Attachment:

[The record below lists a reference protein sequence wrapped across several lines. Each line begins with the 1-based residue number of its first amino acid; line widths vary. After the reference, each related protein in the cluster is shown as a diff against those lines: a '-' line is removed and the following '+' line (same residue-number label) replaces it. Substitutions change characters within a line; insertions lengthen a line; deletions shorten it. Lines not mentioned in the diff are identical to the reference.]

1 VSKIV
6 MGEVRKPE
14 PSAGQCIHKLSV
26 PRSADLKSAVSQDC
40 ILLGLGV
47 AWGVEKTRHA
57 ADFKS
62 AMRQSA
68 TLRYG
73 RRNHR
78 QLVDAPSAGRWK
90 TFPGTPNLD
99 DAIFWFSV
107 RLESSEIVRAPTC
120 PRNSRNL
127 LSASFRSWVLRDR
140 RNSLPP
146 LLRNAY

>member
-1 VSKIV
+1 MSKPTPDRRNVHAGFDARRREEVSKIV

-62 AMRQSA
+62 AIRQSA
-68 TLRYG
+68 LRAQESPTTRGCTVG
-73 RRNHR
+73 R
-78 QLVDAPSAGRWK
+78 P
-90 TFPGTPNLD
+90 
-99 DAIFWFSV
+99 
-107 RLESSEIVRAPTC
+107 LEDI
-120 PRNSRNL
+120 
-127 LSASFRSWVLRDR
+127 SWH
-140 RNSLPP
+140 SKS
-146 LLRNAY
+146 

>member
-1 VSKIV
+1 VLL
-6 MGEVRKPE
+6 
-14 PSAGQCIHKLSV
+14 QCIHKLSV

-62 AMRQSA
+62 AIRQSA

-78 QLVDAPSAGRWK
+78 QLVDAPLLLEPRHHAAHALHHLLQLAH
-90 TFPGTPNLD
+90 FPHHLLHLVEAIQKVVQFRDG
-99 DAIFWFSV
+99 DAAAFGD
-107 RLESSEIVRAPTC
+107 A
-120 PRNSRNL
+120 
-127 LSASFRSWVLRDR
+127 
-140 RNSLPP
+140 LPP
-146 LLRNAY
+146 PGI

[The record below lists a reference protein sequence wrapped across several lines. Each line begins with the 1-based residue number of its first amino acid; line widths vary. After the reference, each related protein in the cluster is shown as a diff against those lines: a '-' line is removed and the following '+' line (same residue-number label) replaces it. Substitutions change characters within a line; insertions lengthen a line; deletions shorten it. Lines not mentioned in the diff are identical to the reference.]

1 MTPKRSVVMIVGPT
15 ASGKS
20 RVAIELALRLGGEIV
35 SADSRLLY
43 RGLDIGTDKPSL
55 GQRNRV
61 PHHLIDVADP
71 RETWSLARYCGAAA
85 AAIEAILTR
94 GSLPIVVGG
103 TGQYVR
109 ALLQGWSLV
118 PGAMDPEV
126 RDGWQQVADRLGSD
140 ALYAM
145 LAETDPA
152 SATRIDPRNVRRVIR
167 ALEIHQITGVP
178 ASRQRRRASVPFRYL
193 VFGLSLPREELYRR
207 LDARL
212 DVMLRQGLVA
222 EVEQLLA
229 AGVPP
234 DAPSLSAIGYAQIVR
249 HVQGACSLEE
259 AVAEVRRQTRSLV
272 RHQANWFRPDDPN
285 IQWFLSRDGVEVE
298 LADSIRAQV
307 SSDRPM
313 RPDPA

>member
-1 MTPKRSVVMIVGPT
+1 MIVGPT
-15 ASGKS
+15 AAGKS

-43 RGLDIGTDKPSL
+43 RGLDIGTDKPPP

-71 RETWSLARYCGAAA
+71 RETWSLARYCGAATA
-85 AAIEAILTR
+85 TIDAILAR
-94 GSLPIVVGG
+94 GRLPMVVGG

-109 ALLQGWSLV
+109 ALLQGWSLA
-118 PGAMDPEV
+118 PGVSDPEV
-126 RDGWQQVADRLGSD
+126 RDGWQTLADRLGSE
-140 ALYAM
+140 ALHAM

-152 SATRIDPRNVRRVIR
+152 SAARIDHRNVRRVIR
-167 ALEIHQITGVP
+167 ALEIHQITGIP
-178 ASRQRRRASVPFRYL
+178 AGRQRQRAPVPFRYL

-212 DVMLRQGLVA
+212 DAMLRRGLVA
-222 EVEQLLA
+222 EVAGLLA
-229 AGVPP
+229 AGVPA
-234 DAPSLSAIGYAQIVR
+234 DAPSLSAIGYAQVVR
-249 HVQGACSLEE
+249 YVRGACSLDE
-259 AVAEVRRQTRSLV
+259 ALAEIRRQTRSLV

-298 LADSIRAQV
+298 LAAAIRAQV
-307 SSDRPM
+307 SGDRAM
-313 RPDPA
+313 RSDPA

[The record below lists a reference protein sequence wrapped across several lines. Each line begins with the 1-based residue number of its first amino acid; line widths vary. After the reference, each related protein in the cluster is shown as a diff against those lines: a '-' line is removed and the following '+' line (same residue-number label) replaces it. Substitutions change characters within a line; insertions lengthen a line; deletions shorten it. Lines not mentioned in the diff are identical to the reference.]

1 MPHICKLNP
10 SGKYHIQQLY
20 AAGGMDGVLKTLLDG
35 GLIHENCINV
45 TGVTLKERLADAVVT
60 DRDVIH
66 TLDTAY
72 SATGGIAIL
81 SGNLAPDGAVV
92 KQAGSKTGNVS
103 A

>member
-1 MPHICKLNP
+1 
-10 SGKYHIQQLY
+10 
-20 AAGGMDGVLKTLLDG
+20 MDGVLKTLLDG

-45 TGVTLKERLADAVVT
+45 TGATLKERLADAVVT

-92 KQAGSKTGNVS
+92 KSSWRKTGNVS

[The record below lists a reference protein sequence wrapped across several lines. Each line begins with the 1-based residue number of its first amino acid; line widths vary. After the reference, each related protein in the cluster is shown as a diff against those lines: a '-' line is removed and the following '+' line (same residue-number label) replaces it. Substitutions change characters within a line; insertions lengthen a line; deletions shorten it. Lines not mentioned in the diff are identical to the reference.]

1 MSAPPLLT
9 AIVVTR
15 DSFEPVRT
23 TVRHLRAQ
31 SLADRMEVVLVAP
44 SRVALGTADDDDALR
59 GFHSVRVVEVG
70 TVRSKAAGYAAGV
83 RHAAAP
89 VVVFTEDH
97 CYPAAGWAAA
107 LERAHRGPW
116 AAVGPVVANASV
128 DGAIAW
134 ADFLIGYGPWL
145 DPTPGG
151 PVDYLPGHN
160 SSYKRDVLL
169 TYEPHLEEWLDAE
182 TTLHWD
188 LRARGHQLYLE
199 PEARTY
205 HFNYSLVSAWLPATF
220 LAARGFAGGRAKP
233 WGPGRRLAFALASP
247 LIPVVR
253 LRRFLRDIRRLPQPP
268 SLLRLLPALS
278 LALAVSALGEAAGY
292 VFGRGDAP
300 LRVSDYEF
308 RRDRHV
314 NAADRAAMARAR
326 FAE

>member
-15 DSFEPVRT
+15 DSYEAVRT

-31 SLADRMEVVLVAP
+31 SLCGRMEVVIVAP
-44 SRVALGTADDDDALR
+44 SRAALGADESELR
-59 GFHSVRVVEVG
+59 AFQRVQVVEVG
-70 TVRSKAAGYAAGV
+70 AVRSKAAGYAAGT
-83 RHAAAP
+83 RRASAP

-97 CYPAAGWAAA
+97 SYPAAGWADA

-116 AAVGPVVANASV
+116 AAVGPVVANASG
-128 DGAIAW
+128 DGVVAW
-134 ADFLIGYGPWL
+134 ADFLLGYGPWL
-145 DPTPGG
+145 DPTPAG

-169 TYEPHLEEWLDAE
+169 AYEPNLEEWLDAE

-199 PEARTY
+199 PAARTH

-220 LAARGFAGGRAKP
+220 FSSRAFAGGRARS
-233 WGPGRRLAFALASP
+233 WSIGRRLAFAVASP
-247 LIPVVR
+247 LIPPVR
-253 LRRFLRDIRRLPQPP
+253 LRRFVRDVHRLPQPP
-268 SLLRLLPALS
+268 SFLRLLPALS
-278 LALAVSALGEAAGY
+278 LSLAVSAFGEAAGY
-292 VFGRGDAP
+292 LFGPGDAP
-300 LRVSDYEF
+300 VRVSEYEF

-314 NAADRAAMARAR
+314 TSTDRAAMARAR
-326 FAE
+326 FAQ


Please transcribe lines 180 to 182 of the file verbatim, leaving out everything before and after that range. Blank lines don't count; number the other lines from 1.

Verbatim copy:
83 RHAAAP
89 VVVFTEDH
97 CYPAAGWAAA